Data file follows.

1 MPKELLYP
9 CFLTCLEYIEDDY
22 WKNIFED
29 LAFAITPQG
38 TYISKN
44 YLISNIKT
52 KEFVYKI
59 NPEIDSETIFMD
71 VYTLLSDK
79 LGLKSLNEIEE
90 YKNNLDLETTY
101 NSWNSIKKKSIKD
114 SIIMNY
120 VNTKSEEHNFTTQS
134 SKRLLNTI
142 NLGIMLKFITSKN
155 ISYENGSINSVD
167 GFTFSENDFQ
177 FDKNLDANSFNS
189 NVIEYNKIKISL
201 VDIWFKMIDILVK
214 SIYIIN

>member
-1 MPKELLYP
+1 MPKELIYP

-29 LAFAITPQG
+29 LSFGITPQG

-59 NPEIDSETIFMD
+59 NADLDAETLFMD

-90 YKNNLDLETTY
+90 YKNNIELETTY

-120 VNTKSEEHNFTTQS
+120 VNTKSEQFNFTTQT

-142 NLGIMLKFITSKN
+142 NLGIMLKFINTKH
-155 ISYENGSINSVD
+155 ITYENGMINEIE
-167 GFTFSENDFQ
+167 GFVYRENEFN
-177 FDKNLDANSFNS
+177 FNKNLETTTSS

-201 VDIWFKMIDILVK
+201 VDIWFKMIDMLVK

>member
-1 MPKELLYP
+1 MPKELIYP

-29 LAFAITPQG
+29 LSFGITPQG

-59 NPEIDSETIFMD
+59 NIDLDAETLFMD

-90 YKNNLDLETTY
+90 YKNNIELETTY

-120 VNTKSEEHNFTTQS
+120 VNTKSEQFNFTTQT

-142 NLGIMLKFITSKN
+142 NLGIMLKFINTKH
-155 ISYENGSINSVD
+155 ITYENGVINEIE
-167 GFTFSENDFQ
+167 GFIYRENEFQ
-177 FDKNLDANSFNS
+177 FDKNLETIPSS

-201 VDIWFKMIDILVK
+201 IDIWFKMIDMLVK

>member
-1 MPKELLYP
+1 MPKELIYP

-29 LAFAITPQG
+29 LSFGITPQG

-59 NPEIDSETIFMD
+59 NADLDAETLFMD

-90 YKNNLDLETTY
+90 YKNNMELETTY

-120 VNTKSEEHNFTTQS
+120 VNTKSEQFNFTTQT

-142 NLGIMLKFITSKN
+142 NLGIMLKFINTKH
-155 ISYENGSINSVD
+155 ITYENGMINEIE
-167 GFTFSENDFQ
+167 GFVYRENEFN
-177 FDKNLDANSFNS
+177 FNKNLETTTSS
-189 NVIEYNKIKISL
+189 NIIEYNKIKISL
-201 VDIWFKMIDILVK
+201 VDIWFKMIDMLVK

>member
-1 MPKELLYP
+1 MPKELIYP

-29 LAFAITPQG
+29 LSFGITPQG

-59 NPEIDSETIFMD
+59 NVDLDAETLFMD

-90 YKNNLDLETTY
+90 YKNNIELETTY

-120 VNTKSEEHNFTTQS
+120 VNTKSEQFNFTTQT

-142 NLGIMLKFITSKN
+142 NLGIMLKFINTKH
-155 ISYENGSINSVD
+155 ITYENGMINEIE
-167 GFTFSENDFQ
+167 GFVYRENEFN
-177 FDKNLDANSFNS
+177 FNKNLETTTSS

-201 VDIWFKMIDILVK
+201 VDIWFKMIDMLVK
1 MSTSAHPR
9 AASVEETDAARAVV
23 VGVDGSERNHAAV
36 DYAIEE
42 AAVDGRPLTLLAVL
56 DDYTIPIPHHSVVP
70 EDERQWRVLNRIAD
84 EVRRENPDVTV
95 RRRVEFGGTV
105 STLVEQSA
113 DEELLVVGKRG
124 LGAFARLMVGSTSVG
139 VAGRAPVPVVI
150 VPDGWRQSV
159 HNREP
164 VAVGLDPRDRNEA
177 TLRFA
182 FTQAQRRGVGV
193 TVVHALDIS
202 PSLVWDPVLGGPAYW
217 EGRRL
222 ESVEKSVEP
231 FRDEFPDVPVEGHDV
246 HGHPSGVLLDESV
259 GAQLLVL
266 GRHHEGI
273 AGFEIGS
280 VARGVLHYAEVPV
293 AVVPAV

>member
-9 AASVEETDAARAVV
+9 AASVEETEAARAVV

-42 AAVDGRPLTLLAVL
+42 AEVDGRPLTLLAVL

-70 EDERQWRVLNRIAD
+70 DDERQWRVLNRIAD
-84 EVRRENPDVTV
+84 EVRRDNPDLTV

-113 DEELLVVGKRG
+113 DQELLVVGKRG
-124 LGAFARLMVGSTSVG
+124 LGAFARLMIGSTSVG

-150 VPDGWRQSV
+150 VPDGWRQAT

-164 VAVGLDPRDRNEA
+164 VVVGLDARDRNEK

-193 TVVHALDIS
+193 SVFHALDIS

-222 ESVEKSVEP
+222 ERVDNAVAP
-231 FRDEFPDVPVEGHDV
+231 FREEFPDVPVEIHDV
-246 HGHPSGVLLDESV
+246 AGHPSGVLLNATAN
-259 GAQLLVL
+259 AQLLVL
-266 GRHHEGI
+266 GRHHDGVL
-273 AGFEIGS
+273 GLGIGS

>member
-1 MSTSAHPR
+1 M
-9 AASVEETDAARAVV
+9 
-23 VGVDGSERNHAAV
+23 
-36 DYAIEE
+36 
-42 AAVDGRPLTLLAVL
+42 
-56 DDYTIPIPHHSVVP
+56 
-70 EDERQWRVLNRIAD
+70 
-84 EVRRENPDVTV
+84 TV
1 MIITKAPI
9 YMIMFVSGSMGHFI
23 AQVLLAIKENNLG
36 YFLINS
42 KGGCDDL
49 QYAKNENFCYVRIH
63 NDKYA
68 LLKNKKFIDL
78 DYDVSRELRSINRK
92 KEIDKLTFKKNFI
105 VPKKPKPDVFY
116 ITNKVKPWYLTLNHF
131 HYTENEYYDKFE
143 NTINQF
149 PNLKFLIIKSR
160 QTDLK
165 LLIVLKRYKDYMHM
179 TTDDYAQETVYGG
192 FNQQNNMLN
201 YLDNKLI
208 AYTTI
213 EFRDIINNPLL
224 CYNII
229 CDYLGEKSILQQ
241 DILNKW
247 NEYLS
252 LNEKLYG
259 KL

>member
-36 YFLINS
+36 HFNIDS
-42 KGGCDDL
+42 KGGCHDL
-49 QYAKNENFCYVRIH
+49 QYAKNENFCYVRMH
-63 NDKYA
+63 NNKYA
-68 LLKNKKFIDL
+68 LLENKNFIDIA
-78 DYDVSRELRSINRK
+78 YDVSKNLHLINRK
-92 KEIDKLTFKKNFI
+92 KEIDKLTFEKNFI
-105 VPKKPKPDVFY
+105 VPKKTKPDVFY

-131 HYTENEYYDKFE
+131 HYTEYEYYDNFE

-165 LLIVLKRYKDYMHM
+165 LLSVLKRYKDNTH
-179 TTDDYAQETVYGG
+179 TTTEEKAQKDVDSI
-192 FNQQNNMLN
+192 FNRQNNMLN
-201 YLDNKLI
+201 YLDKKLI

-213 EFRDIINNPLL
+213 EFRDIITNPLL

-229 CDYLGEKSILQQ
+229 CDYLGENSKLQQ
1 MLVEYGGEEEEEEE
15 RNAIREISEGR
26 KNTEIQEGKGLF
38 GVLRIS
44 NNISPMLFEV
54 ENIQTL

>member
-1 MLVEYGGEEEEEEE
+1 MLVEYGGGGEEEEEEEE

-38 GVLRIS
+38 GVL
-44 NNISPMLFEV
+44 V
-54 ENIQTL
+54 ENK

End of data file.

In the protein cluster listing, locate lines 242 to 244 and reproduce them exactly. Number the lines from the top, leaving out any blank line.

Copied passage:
+213 EFRDIITNPLL

-229 CDYLGEKSILQQ
+229 CDYLGENSKLQQ